Technical Writing

Visual mode included extensive support for Pandoc features frequently used in technical writing including equations, citations, cross-references, footnotes, embedded code, and LaTeX. This articles describes using these features in more depth.


LaTeX equations are authored using standard Pandoc markdown syntax (the editor will automatically recognize the syntax and treat the equation as math). When you aren’t directly editing an equation it will appear as rendered math:

As shown above, when you select an equation with the keyboard or mouse you can edit the equation’s LaTeX. A preview of the equation will be shown below it as you type.

Cross References

The bookdown package includes markdown extensions for cross-references and part headers. The blogdown package also supports bookdown style cross-references as does the distill package.

Bookdown cross-references enable you to easily link to figures, equations, and even arbitrary labels within a document. In raw markdown, you would for example write a cross-reference to a figure like this: \@ref(fig:label). Cross-references are largely the same in visual mode, but you don’t need the leading \ (which in raw markdown is used to escape the @ character). For example:

As shown above, when entering a cross-reference you can search across all cross-references in your project to easily find the right reference ID.

Similar to hyperlinks, you can also navigate to the location of a cross-reference by clicking the popup link that appears when it’s selected:

You can also navigate directly to any cross-reference using IDE global search:

See the bookdown documentation for more information on cross-references.


You can include footnotes using the Insert -> Footnote command (or the ⇧⌘ F7 keyboard shortcut). Footnote editing occurs in a pane immediately below the main document:

By default footnotes will be written in markdown immediately below the block in which they appear. You can customize this behavior via editor options.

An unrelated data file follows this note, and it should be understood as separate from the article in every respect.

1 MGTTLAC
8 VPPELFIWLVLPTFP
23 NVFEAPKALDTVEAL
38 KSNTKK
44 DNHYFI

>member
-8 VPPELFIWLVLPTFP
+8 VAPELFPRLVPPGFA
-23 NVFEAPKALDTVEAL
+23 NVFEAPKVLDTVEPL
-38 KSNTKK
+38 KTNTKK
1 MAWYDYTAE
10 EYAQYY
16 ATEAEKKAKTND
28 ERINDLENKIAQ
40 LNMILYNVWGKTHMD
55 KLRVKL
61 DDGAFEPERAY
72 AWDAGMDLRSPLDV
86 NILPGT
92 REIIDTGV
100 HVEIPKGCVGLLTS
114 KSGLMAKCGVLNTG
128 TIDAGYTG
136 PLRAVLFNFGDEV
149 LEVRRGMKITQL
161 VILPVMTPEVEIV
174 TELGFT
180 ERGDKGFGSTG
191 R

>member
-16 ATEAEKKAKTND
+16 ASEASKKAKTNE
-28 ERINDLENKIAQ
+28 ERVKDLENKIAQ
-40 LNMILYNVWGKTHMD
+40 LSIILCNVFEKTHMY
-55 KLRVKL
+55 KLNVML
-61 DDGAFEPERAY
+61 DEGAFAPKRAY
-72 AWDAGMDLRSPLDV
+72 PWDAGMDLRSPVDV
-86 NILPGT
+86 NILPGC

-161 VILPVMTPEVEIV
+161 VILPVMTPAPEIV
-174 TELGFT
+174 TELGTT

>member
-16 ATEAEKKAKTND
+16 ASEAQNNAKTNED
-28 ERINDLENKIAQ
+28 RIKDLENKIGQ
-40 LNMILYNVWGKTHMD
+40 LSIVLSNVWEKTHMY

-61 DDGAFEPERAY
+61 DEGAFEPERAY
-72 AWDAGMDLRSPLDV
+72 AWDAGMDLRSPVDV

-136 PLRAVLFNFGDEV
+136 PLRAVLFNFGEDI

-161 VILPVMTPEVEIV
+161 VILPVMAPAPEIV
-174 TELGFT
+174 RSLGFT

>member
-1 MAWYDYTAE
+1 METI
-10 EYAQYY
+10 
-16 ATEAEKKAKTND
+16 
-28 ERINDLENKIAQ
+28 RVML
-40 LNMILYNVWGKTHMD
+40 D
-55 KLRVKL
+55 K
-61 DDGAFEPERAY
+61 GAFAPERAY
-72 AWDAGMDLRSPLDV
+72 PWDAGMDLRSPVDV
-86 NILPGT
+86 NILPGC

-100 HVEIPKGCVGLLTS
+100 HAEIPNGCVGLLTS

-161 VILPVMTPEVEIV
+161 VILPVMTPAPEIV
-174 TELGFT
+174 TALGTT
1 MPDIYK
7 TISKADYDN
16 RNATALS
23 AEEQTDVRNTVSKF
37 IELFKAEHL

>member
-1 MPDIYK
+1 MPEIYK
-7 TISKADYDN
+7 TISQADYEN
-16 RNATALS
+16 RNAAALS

Embedded Code

Source code which you include in an R Markdown document can either be for display only or can be executed by knitr as part of rendering. Code can furthermore be either inline or block (e.g. an Rmd code chunk).

Displaying Code

To display but not execute code, either use the Insert -> Code Block menu item, or start a new line and type either:

  1. ``` (for a plain code block); or
  2. ```<lang> (where <lang> is a language) for a code block with syntax highlighting.

Then press the Enter key. To display code inline, simply surround text with backticks (`code`), or use the Format -> Code menu item.

Code Chunks

To insert an executable code chunk, use the Insert -> Code Chunk menu item, or start a new line and type:


Then press the Enter key. Note that r could be another language supported by knitr (e.g. python or sql) and you can also include a chunk label and other chunk options.

To include inline R code, you just create normal inline code (e.g. by using backticks or the ⌘ D shortcut) but preface it with r. For example, this inline code will be executed by knitr: `r Sys.Date()`. Note that when the code displays in visual mode it won’t have the backticks (but they will still appear in source mode).

Running Chunks

You can execute the currently selected R or Python code chunk using either the run button at the top right of the code chunk or using the ⇧⌘ Enter keyboard shortcut:

You can execute code chunks up to the current one using the toolbar button or using the ⌥⌘ P keyboard shortcut.

LaTeX and HTML

You can also include raw LaTeX commands or HTML tags when authoring in visual mode. The raw markup will be automatically recognized and syntax highlighted. For example:

The above examples utilize inline LaTex and HTML. You can also include blocks of raw content using the commands on the Format -> Raw menu. For example, here is a document with a raw LaTeX block:

Note that Pandoc ignores LaTeX commands when not producing LaTeX based output, and ignores HTML tags when not producing HTML based output.